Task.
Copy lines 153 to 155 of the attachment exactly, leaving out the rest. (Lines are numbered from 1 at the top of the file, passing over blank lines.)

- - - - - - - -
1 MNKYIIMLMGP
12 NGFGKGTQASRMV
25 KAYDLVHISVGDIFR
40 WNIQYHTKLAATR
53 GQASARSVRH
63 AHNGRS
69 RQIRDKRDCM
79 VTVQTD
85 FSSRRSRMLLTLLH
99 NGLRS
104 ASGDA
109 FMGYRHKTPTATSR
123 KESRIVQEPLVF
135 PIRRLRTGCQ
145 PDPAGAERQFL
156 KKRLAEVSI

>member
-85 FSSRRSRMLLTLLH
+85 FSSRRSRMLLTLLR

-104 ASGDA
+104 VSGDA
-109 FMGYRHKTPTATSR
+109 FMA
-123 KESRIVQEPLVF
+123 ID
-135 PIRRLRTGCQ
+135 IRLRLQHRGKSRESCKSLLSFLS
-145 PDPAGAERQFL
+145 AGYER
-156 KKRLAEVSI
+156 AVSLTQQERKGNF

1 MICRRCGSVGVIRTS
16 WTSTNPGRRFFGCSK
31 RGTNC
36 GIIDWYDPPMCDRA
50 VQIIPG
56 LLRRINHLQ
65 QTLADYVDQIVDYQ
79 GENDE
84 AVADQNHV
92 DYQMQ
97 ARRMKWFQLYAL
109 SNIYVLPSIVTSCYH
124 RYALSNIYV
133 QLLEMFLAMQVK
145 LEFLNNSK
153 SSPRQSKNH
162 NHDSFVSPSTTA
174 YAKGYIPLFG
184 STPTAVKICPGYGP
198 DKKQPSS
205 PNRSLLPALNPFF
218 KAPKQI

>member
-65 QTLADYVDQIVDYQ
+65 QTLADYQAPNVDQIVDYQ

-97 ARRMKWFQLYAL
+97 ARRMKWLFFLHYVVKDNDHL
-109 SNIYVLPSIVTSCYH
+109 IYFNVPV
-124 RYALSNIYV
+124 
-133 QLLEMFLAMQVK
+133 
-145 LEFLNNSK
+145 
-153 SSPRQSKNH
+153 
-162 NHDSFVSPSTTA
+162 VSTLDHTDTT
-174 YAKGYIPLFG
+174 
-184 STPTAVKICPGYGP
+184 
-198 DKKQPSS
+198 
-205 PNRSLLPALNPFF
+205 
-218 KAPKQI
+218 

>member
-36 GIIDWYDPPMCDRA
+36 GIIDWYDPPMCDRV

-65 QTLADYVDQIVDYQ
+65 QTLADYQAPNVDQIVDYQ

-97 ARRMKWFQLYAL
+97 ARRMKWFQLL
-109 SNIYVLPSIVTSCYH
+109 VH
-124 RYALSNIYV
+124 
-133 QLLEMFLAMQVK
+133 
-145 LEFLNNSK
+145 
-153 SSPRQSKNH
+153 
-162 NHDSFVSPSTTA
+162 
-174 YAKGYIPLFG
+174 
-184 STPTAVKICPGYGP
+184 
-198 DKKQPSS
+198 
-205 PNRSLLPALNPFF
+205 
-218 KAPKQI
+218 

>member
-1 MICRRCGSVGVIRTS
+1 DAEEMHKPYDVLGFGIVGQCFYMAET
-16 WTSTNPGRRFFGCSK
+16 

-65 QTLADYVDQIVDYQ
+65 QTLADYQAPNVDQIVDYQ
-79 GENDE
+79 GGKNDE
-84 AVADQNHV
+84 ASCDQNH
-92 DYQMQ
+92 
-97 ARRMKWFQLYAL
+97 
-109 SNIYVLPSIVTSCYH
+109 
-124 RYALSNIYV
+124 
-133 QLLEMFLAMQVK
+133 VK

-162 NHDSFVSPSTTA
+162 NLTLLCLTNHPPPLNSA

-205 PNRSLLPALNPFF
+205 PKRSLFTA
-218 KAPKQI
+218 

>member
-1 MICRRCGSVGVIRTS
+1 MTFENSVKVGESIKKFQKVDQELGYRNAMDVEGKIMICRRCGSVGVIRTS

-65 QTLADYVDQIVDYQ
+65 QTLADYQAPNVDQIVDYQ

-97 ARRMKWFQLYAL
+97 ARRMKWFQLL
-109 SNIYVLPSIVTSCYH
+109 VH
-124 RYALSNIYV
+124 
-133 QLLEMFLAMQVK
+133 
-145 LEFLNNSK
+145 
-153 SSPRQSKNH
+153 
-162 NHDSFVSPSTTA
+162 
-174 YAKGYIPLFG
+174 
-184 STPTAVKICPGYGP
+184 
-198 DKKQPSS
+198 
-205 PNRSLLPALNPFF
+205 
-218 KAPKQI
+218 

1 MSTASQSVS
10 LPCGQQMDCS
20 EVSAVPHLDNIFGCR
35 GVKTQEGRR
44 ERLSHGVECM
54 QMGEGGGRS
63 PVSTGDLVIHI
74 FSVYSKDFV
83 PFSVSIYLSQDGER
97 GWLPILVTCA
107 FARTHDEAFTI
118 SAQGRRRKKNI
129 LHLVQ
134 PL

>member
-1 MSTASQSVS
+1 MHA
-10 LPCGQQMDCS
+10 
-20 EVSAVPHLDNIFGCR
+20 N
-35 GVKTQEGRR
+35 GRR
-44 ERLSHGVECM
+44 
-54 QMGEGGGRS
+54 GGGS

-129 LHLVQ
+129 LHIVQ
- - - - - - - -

+153 
-162 NHDSFVSPSTTA
+162 